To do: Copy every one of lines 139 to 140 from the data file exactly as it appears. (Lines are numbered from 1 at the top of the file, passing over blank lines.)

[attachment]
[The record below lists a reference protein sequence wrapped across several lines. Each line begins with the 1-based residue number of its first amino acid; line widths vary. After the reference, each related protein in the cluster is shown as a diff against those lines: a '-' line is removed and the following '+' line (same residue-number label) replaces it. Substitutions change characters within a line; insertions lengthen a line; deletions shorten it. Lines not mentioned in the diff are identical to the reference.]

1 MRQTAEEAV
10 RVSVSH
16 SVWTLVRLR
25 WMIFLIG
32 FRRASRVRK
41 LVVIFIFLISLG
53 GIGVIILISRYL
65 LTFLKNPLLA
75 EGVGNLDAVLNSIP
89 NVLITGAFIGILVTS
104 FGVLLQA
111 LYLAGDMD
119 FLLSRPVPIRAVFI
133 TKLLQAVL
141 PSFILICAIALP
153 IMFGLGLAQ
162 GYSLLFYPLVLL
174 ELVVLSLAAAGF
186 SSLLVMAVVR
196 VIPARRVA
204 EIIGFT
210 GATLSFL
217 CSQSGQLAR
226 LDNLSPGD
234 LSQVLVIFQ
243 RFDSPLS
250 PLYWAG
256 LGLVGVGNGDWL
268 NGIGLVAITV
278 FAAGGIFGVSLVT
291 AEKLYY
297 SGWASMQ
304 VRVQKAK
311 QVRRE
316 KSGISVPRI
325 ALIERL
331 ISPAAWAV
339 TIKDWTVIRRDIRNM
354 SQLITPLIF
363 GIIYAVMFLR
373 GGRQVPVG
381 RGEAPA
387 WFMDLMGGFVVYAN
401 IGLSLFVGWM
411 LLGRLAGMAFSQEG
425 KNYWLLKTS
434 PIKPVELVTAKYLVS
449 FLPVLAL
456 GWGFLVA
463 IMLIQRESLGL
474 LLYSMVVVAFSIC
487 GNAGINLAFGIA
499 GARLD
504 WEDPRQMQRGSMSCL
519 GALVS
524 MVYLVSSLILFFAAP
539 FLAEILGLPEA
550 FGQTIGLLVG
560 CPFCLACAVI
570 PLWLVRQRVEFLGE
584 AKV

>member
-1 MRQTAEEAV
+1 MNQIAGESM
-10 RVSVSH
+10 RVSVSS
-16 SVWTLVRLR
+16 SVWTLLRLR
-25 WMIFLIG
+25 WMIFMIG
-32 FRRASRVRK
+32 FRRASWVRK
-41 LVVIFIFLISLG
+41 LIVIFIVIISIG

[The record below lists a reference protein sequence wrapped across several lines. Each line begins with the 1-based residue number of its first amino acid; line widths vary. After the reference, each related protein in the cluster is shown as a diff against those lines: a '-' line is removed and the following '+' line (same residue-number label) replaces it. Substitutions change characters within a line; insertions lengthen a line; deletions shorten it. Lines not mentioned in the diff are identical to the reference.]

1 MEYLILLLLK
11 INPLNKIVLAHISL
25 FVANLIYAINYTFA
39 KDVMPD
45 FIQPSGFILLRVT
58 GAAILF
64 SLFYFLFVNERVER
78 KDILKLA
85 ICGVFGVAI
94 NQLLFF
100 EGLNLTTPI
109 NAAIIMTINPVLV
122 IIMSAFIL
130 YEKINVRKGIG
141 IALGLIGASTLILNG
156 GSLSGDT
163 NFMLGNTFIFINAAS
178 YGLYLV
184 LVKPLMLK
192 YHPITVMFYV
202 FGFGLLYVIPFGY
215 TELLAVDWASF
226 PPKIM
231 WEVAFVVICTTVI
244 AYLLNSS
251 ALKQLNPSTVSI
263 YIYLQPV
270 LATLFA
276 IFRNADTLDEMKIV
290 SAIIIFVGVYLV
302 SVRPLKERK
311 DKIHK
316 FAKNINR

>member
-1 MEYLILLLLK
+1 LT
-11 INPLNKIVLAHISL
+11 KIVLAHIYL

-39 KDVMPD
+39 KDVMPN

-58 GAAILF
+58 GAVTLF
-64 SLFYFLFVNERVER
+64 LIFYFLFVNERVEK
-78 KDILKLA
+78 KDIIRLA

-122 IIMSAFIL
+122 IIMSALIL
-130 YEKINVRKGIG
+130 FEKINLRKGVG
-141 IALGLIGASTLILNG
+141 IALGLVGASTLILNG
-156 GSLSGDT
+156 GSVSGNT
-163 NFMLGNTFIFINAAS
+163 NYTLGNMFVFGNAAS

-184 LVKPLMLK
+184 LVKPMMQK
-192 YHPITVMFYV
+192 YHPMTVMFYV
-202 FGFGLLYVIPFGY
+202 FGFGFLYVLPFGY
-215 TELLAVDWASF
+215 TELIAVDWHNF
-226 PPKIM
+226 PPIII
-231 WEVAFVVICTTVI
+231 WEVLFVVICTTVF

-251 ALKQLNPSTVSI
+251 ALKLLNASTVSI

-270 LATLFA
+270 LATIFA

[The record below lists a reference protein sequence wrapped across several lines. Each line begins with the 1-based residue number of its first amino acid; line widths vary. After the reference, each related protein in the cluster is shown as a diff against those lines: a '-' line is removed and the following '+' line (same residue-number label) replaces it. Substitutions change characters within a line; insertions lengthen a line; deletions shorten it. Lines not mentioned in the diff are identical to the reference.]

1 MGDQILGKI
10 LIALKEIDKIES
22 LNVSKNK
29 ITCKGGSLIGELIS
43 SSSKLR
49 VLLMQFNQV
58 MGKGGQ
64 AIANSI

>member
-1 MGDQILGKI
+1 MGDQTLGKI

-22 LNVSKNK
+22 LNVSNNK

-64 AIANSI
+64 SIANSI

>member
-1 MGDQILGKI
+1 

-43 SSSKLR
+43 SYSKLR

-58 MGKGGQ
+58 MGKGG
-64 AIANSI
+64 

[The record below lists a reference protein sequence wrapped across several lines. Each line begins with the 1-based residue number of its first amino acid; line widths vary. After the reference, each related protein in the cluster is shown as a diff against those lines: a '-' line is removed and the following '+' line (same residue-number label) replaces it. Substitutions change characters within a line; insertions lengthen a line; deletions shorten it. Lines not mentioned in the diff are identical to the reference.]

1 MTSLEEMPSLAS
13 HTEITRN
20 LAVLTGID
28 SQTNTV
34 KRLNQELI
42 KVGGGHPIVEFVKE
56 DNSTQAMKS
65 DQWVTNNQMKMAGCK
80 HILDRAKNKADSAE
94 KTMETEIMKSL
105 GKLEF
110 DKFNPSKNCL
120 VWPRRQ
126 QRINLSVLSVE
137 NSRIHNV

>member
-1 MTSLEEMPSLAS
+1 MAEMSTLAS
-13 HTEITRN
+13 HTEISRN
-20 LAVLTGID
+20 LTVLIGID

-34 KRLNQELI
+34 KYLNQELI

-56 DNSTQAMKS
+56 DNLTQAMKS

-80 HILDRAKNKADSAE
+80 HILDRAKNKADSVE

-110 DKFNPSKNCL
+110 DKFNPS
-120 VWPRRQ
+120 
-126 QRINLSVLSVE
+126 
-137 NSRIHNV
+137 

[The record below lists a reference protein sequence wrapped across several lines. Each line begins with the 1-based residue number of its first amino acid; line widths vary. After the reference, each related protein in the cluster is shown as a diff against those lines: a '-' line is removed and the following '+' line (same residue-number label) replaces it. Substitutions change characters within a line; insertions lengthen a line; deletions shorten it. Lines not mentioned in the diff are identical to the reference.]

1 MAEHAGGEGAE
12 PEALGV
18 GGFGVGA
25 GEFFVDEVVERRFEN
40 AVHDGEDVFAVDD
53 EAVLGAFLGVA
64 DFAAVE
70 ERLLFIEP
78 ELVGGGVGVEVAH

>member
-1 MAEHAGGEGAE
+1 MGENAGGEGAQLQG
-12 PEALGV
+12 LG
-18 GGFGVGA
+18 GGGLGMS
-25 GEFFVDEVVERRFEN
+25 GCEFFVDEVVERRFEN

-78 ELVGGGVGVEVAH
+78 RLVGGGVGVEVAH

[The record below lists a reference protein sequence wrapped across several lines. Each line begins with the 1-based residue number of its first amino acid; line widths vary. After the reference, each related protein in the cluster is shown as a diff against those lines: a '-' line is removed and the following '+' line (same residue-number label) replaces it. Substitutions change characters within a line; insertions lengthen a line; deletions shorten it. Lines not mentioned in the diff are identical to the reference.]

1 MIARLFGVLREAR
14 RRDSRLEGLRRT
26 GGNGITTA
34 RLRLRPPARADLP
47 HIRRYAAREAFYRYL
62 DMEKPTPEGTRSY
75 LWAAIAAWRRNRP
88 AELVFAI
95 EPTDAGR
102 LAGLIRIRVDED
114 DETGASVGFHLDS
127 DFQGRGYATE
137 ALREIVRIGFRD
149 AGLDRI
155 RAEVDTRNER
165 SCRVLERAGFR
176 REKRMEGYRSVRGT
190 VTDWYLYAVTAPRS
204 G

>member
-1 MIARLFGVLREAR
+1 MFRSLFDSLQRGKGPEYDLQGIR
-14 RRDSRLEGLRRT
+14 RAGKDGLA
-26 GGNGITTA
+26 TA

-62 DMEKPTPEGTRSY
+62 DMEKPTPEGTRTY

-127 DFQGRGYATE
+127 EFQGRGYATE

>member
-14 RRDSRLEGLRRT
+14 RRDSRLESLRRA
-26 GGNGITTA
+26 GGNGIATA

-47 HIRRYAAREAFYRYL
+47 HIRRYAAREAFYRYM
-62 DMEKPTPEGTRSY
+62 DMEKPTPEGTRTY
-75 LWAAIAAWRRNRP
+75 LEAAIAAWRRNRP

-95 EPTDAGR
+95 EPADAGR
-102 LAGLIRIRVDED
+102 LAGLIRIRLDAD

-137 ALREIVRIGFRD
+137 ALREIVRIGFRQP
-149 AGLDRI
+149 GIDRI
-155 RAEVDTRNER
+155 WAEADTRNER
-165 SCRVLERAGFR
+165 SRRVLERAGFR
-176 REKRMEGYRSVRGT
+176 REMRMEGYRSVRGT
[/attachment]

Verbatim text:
-215 TELLAVDWASF
+215 TELIAVDWHNF